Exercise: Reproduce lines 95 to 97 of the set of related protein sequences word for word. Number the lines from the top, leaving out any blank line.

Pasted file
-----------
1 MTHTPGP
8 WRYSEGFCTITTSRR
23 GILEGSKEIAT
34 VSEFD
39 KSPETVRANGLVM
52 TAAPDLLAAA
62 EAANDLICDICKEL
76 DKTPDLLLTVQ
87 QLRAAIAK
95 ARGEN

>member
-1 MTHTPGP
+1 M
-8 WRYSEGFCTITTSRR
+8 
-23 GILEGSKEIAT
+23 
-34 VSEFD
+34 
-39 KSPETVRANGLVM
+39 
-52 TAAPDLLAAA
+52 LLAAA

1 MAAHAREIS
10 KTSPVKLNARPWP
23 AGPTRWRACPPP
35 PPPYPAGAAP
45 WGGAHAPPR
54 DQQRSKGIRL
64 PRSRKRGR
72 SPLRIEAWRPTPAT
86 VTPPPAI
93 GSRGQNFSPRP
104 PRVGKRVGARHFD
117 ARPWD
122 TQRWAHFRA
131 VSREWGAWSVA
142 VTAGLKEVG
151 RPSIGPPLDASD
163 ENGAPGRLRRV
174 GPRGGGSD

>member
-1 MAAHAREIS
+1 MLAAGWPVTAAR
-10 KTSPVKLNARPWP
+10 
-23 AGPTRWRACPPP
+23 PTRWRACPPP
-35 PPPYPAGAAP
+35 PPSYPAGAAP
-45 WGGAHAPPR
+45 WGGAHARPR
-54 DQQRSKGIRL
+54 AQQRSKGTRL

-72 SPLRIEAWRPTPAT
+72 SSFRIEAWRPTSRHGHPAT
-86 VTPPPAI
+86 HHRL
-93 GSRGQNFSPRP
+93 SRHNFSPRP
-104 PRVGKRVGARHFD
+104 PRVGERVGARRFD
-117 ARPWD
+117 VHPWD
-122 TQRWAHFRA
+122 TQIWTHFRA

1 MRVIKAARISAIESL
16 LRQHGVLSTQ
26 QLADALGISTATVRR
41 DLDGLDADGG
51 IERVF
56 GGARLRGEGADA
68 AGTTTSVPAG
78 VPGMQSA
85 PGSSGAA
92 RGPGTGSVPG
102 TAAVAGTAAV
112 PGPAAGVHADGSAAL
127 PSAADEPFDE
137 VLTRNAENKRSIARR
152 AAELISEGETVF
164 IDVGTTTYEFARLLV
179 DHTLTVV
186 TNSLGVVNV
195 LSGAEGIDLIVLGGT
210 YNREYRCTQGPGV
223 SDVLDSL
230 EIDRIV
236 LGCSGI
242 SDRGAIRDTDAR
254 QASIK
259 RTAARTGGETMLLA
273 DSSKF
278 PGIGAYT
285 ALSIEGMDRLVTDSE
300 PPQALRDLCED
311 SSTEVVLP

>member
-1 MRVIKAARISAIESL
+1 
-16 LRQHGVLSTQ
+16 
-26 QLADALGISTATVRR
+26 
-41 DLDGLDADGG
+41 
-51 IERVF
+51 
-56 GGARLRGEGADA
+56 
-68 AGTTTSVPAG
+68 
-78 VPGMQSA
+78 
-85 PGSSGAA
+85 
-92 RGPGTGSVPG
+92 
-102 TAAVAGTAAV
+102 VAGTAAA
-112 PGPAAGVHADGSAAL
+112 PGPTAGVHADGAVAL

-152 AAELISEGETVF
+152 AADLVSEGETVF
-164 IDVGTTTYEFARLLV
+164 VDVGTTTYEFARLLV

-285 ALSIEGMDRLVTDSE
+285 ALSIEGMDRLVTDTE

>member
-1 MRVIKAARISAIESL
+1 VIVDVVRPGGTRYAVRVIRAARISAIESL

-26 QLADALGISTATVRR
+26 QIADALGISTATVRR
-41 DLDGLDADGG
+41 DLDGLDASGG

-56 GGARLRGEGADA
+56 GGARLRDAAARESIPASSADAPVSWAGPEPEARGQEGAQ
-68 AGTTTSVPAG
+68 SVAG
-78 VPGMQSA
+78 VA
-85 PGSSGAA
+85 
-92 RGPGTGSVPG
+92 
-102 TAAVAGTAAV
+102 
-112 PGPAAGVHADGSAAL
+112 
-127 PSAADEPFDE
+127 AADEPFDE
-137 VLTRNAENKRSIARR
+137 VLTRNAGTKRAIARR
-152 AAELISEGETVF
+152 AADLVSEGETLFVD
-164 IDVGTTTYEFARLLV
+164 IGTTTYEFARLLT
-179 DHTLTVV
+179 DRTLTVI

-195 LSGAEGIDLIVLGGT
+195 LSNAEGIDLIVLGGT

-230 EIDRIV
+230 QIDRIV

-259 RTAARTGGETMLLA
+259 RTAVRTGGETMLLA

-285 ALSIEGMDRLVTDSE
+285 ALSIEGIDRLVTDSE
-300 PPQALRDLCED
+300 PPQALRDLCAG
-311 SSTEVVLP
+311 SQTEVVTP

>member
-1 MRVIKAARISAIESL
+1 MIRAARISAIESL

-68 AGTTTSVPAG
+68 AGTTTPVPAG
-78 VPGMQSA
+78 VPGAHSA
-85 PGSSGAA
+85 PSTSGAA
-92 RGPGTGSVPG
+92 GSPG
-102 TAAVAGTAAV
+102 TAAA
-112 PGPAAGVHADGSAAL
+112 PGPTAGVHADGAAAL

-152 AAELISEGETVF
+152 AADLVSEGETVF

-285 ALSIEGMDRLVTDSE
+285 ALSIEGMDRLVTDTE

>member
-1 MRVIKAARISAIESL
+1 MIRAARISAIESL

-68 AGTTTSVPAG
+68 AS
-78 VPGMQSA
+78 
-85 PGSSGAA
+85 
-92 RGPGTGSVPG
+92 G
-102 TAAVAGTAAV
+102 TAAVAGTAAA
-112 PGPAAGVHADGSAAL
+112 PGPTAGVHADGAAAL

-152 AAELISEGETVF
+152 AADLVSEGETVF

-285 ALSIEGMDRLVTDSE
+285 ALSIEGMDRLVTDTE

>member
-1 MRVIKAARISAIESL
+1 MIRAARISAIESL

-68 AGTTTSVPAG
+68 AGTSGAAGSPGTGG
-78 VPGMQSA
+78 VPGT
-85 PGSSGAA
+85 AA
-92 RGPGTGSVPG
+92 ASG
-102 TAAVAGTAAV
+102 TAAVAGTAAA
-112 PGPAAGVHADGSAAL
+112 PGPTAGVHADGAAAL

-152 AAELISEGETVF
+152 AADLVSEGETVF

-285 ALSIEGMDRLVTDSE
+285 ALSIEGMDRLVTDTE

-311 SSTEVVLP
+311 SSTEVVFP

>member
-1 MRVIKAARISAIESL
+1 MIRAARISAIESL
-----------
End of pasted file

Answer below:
285 ALSIEGMDRLVTDSE
300 PPQALRDLCED
311 SSTEVVLP